North Carolina Speed Limit

North Carolina State Speed Limits
North Carolina State Speed Laws

What is the North Carolina speed limit?

North Carolina traffic laws define the maximum speed that any motorist travelling on North Carolina roadways can legally drive. Driving over the North Carolina speed limit can result in a traffic citation, fine, license suspension, or even arrest.

North Carolina the speed limit in business districts is 35mph. It is illegal to go below 45mph in areas with a posted speed limit of 60mph or more when driving a passenger vehicle. The same goes for driving below 40mph in zones marked 55mph. This does not apply to vehicles that are towing another vehicle.

There are a total of 16 states with higher maximum speed limits than North Carolina.



North Carolina Speed Limit - Rural Freeways

The maximum speed limit on rural freeways and interstates in North Carolina is 70 miles per hour. "Rural freeways" are the sections of major highways that passing through rural and sparsely populated areas, and can safely allow faster driving. Rural highways will generally have the highest legal speed limits in North Carolina.

In North Carolina, trucks have a maximum speed limit of 70 mph on rural freeways.



North Carolina Speed Limit - Urban Freeways

The maximum speed limit on urban freeways and interstates in North Carolina is 65 miles per hour. "Urban freeways" are the segments of large highways that are located within a city or densely populated area's limits, and are generally more prone to traffic congestion and other hazards.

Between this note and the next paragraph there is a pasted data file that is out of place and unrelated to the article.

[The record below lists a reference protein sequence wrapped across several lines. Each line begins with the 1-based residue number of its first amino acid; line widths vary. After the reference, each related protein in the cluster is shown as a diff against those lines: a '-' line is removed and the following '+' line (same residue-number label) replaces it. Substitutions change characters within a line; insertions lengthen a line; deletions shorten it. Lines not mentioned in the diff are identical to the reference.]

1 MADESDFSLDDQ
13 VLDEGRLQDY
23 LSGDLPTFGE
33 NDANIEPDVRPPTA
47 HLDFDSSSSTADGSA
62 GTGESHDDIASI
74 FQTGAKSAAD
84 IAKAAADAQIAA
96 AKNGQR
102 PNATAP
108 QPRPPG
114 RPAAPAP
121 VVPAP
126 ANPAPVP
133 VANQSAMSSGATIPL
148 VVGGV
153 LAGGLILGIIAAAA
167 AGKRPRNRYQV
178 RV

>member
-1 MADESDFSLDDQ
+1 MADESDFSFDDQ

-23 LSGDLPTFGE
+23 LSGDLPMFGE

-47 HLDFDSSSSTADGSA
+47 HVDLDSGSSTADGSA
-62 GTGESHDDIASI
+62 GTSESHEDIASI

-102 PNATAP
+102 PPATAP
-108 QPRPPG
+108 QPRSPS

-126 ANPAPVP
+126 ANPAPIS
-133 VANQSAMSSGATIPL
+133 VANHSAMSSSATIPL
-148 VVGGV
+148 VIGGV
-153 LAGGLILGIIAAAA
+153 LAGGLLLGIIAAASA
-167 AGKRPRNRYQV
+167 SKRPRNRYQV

In most cases, the freeway's speed limit will return to the rural freeway speed limit of 70 mph after the road passes through the most densely populated area.



North Carolina Speed Limit - Divided Roads

The maximum speed limit on divided roads in North Carolina is 60 miles per hour. Divided roads must have a concrete median or buffer zone separating opposite lanes, and may have one or more lanes going in the same direction.

Because the median helps protect drivers from head-on collisions, North Carolina has a higher maximum speed limit for divided roads than undivided roads.



North Carolina Speed Limit - Undivided Roads

The maximum speed limit on rural undivided roads roads in North Carolina is 55 miles per hour. This category includes most small backroads and local routes.

When these routes pass through a residential or heavily-trafficked area, the speed limit will usually drop to 35 mph or below.



North Carolina Speed Limit - Residential Areas

The maximum speed limit on residential roads in North Carolina is 35 miles per hour. Residential roads have the most potential for speed-based accidents and collisions, so residential districts tend to have the lowest speed limits with the most strict enforcement policies.

When driving in residential areas be on the lookout for school, hospital, and construction zones. These areas often have even lower speed limits, with strict enforcement and heavy fines for speeding.

North Carolina Speeding Tickets and Citations

Driving over the posted speed limit, driving too fast for conditions, or failing to obey special speed limit zones can result in a North Carolina speeding ticket, points on your license, and even a license suspension or revocation for repeat offenders.

North Carolina highway patrol officers monitor traffic using radar, speed traps, and cameras. Radar technology is not exact, and as a general rule an officer will not pull you over for exceeding the speed limit by less than 5 mph (75 mph on a rural freeway, or 60 mph on an rural undivided road). However, any speeds in excess of the posted speed limits can be considered a ticketable offence.